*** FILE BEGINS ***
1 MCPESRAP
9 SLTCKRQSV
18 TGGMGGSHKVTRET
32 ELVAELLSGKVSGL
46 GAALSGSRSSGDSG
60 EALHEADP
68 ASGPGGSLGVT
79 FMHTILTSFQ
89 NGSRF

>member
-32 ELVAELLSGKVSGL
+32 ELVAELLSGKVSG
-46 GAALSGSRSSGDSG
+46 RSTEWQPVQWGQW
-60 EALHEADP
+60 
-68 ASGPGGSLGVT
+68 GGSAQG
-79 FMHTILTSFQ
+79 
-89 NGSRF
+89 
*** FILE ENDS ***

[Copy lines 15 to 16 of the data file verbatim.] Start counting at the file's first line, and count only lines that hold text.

-60 EALHEADP
+60 